Skip to main content Accessibility help
×
Home
Development with Global Value Chains
  • Edited by Dev Nathan, Institute for Human Development, New Delhi , Meenu Tewari, University of North Carolina, Chapel Hill , Sandip Sarkar, Institute for Human Development, New Delhi
  • Export citation
  • Recommend to librarian
  • Buy the print book

Book description

Can firms and economies utilize global value chains for development? How can they move from low-income to middle-income and even high-income status? This book addresses these questions through a series of case studies examining upgradation and innovation by firms operating in GVCs in Asia. The countries examined are China, India, South Korea, the Philippines, and Sri Lanka, with studies of firms operating in varied sectors - aerospace components, apparel, automotive, consumer electronics including mobile phones, telecom equipment, IT software and services, and pharmaceuticals.

Reviews

‘This exciting book adds … to the book on labour in global value chains (GVC), here addressing the capturing and creation of new rents through technological and organisational innovations and transfers. It also addresses the thorny policy problems of supporting change in internationally splintered stages of production-distribution. A valuable contribution to development policy studies, applied economics and business studies, it will interest a wide audience outside the world of GVC enthusiasts.'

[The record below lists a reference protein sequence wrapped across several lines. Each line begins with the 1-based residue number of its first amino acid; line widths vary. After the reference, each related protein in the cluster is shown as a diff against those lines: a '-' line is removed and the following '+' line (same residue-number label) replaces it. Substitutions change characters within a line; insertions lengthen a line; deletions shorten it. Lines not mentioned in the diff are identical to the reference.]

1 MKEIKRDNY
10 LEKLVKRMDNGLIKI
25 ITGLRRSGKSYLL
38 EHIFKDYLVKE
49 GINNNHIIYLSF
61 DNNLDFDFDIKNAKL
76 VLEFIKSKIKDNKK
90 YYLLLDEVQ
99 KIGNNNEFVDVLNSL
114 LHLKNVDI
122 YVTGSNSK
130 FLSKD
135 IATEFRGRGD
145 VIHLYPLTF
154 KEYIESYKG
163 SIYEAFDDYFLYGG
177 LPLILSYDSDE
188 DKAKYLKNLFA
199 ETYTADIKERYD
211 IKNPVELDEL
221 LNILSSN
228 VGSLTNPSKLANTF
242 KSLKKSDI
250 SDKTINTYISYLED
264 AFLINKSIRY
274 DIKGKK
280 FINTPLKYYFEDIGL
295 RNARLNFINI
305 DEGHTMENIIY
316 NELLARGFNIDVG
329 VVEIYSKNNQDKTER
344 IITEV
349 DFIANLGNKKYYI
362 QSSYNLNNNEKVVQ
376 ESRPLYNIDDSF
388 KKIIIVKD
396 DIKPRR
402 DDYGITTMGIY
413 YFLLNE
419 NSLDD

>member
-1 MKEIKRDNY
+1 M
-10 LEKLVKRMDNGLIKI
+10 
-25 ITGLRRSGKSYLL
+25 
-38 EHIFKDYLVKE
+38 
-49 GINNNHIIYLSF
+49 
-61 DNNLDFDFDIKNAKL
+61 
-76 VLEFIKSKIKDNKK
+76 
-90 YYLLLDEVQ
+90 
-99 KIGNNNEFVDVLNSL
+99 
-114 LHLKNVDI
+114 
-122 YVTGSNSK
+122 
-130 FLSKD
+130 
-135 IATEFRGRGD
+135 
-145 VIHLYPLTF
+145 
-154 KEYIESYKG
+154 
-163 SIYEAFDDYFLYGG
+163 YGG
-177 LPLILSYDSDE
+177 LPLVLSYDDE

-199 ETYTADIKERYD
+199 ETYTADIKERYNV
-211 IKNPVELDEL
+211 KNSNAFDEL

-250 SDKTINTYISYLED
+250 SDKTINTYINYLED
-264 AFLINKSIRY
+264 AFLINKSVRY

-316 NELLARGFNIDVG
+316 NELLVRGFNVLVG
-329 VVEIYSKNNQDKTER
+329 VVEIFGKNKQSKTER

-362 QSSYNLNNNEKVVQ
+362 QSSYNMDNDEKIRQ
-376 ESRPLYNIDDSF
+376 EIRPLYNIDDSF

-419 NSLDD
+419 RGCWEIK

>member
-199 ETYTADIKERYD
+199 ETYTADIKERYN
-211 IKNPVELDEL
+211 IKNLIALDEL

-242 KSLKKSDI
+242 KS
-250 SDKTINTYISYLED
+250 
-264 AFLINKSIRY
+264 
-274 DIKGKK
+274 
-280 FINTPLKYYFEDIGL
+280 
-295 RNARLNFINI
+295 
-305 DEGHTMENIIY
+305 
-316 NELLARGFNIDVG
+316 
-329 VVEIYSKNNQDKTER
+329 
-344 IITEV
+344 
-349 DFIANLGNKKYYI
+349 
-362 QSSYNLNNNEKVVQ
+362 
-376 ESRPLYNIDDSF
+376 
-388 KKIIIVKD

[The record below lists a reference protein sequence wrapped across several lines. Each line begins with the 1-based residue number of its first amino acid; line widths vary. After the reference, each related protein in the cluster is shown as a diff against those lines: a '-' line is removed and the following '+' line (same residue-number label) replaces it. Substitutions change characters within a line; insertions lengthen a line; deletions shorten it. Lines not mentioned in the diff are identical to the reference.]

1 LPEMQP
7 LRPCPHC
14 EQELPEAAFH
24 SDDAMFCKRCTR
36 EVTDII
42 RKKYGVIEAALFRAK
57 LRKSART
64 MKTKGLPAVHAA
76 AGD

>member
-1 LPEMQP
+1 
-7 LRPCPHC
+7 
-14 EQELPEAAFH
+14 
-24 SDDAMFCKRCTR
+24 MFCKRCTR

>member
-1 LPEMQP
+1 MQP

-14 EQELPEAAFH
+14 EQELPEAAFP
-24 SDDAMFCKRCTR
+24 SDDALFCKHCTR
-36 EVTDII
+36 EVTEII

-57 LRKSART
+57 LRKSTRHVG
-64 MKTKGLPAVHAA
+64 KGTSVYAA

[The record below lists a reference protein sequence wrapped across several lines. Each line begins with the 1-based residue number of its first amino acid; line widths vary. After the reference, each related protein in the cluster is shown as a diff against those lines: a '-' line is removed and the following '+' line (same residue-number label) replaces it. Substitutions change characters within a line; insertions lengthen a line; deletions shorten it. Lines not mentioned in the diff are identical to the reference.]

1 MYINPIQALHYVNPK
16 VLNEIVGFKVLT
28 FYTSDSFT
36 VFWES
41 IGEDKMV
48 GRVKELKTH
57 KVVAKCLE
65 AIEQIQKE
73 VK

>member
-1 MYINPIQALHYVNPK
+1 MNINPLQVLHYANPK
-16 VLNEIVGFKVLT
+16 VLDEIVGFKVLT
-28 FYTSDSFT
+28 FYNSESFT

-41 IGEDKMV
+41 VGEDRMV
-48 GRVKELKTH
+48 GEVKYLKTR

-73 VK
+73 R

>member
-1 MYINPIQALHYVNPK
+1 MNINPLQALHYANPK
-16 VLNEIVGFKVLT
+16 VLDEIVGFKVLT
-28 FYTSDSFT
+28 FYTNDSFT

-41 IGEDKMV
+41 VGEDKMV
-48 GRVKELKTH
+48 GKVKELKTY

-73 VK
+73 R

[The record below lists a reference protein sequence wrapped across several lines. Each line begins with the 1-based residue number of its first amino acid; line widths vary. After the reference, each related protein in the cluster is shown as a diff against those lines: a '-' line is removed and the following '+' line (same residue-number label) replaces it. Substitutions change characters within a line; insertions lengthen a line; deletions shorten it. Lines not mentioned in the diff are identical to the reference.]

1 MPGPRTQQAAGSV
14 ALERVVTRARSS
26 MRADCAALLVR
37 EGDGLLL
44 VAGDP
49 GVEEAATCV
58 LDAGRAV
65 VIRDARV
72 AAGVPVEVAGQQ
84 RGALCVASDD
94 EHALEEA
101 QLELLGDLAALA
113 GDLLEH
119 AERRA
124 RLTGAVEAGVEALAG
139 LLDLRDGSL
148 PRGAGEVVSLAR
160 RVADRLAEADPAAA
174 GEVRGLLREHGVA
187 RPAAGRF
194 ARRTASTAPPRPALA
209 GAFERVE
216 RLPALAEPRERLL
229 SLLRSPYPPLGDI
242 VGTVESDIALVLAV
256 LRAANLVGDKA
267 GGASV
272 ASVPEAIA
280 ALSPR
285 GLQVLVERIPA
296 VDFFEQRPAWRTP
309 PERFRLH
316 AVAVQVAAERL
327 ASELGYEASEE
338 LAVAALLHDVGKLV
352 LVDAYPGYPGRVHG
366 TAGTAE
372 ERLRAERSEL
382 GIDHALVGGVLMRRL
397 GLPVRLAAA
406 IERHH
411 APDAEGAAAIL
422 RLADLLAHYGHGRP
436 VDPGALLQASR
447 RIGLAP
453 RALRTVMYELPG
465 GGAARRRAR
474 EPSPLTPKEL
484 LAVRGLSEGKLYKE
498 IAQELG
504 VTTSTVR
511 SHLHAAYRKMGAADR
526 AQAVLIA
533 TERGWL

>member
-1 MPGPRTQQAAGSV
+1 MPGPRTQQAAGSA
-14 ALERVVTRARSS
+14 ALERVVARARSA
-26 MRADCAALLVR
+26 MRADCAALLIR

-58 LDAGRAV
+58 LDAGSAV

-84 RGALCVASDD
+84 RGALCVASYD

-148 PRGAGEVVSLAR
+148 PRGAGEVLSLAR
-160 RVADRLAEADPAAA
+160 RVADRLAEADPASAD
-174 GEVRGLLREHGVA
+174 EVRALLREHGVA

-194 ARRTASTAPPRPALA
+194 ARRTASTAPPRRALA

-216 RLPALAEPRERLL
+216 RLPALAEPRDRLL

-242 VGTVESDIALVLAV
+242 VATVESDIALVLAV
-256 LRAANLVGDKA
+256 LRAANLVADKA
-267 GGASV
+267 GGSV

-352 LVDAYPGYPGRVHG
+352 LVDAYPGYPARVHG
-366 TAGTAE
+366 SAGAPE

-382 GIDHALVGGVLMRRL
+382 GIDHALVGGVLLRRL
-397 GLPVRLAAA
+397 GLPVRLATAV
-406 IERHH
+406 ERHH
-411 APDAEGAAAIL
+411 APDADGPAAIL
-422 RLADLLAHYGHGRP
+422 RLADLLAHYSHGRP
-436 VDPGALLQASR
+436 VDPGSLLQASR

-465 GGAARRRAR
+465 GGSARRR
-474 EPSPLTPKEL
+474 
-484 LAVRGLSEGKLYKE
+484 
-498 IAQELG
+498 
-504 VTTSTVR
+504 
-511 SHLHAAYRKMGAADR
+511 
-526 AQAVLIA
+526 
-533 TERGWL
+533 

Barbara Harriss-White - University of Oxford

‘… this stimulating, historically informed and empirically rich collection helps to move the global value chain framework beyond a description of the distributional outcomes of the growing global division of labour to an analysis of why these outcomes transpire. In doing so, it deeply enriches policy, not just for governments, but also for the corporate sector and civil society.'

Raphael Kaplinsky - University of Sussex

‘Value chains in Asia are the most sophisticated in the world, creating enormous productive efficiencies and innovation and at the same reinforcing deep social inequities. … [This book] provides serious new perspectives on the twenty-first-century patterns of Asian economic growth and development. I highly recommend the book.'

William Milberg - The New School for Social Research, New York

'All in all, this book is a useful and timely contribution to ongoing discussions on GVCs. It offers a range of detailed case studies to inform our understanding of the changing organisation of global production, the prospects for catching-up of late industrialisers and a solid empirical account of the experiences of industrial upgrading in several Asian economies.'

Yvette To Source: Journal of Contemporary Asia

Refine List

Actions for selected content:

Select all | Deselect all
  • View selected items
  • Export citations
  • Download PDF (zip)
  • Send to Kindle
  • Send to Dropbox
  • Send to Google Drive

Save Search

You can save your searches here and later view and run them again in "My saved searches".

Please provide a title, maximum of 40 characters.
×

Contents

Metrics

Full text views

Total number of HTML views: 0
Total number of PDF views: 0 *
Loading metrics...

Book summary page views

Total views: 0 *
Loading metrics...

* Views captured on Cambridge Core between #date#. This data will be updated every 24 hours.

Usage data cannot currently be displayed